- Tap Manual from the pulldown menu, then select the IPv4 slider. In the Preferred DNS and Alternative DNS boxes, type the IP addresses for suitable replacement DNS servers (such as 184.108.40.206 and 220.127.116.11 for Google s public DNS servers), then select Save to confirm the change.
After this setting, you need to save your setting and restart your PC.
When you reset your modem/router, this will also reset the IP address. To fix the issue, unplug your modem/router for 30 seconds, then plug it back in and connect to the network like normal. Once connected, check to see if your IP address has been updated by visiting a site such as WhatIsMyIP.com.
Sometimes, you may need to release and renew your IP address for the changes to take effect. To do this in Windows 10, open the command prompt and type “ipconfig /release” followed by “ipconfig /renew.”
Contact your ISP for further assistance if you still see the same IP address.
One common way to clear the DNS cache is to reboot the device simply. Most devices store the DNS cache in temporary memory, which is cleared when the device is turned off. That said, it’s important to note that some devices, like routers, can also have a DNS cache.
This is why rebooting a router is often a troubleshooting step. So, if you’re wondering whether restarting will clear the DNS cache, the answer is yes – in most cases.
Positive and negative responses to queries are stored in the DNS cache for 86,400 seconds (i.e., 1 day) and 300 seconds (5 minutes), respectively. This means that if you visit a website once, Windows will store the DNS information for that site for up to 1 day.
If you visit the same site multiple times within that day, Windows will not need to query the DNS server again because it already has cached information. After 1 day, Windows will automatically remove the entry from the cache.
Likewise, if you try to visit a website that does not exist, Windows will store that information for 5 minutes before removing it from the cache.
What is Default TTL Value?
When a computer requests data, it sets a time-to-live (TTL) value. The TTL value is the number of seconds that the requesting computer will wait for a response from the server before it times out and tries again.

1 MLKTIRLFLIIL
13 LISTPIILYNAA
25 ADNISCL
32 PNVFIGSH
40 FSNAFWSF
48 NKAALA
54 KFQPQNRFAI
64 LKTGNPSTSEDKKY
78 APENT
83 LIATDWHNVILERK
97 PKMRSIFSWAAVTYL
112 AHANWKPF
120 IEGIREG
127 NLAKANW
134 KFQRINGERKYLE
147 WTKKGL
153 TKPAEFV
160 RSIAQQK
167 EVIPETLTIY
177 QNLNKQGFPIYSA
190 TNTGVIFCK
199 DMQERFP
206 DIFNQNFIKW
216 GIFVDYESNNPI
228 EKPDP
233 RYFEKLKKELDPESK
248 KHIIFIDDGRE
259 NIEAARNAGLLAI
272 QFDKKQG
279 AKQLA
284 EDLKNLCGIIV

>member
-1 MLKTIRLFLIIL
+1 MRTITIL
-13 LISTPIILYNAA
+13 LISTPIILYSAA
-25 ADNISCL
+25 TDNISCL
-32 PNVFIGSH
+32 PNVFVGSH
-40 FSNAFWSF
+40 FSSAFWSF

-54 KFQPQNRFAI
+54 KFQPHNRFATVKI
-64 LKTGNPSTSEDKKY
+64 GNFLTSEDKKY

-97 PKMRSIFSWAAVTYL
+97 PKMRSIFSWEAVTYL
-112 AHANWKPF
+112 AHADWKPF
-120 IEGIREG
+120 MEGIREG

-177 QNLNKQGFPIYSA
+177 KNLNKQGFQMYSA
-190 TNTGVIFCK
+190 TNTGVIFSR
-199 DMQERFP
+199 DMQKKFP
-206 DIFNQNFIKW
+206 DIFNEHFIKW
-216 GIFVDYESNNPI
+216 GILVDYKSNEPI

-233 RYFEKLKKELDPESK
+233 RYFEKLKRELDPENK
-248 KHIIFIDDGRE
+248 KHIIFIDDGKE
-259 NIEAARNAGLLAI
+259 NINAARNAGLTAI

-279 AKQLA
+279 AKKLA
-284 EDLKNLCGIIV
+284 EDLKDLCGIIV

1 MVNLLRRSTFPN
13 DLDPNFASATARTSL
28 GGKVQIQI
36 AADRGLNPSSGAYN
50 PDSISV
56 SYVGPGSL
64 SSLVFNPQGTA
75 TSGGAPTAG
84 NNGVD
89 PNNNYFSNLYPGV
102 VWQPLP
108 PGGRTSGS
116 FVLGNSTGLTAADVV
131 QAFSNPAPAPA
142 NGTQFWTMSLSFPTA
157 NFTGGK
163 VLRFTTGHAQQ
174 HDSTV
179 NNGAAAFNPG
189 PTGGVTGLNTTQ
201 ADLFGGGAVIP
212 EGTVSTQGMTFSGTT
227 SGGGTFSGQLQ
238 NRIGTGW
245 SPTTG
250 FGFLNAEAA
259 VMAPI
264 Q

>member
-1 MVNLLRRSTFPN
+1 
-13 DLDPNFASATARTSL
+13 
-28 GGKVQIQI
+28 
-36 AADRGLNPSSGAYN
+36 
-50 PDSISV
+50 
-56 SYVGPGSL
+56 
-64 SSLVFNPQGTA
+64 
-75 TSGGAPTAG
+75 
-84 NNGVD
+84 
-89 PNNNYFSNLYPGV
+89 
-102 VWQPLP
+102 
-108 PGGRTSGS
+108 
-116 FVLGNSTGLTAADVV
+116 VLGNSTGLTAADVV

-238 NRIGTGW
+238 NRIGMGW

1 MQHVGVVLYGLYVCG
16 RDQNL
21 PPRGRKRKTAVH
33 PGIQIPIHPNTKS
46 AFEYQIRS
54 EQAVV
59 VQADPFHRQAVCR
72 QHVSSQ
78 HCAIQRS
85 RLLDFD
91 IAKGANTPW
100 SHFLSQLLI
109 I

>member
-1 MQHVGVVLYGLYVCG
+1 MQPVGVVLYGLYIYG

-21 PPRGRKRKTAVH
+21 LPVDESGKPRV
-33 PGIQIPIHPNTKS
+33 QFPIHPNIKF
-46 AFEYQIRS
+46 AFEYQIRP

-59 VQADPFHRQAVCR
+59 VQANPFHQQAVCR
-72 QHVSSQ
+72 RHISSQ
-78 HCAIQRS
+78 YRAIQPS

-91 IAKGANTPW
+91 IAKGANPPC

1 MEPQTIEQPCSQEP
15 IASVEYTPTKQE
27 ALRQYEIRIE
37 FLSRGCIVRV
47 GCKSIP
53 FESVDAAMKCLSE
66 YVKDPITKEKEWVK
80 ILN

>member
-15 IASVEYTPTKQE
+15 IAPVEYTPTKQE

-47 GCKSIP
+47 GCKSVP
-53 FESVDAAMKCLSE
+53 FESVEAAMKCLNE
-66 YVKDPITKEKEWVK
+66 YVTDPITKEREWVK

The default TTL value is typically set to 300 seconds but can be changed by the administrator.
What Causes DNS Error?
DNS stands for Domain Name System. It is a service that allows your computer to find the IP address of websites you visit. DNS errors can occur when you do not have the right DNS settings on your router or computer.
Three main problems can affect DNS:
- A DNS server is down: A DNS server can be down for various reasons, including routine maintenance or server overload. If your computer cannot access a DNS server, you may experience a DNS error.
- A DNS cache is corrupted: Your computer caches the DNS settings of websites you visit. If this cache is corrupted, you may experience a DNS error.
- Your DNS settings are incorrect: DNS settings may be incorrect if you do not update your computer or router’s settings after you move or switch internet service providers. To resolve this problem, reboot your router or computer and allow it to update its DNS settings.
How Do I Fix The DNS Error On Opera?
Opera is a web browser that works on multiple platforms, including Windows, macOS, and Linux. If you’re using Opera and you see a DNS error message, there are a few things you can do to fix it.
- First, try restarting your computer. This will sometimes clear up DNS errors.
- If that doesn’t work, you can try flushing your DNS cache.
- To do this, open the Command Prompt and type “ipconfig /flushdns“.
- Press Enter and then close the Command Prompt.
- You can try changing your DNS server settings if you still see a DNS error message in Opera.
- To do this, go to the Opera settings and click “Advanced.” Under “Network,” click on “Change proxy settings.“
- In the “Connection” tab, click on “LAN Settings.”
How Do I Refresh IP And DNS?
If your computer has IP or DNS issues, you can try releasing and renewing your IP address and flushing your DNS.
To do this on Windows, open the Command Prompt and type the following commands:
ipconfig /release ipconfig /renew ipconfig /flushdns
Restart your computer and see if the issue persists. You may need to contact your ISP or network administrator for further assistance if it does.
Is It Safe To Flush DNS?
When you visit a website, your computer looks up the site’s IP address using a DNS server. DNS servers keep a record of all the addresses they’ve looked up so that they don’t have to look them up again each time you visit a site. However, over time these records can become outdated or corrupted.
Flushing the DNS server will remove any addresses that aren’t valid, like ones that are out-of-date or have been tampered with. It’s also important to note that flushing the cache has no adverse side effects. It can improve your browsing speed and security by ensuring that you’re always using the most up-to-date DNS records.
So if you’re having trouble accessing a website or if you suspect your DNS server may be compromised, clearing the cache is a good first step in troubleshooting the problem.
If you want to fix the “DNS_PROBE_FINISHED_BAD_CONFIG Error” error, follow the methods above. I hope that this article was helpful, and thank you for your time.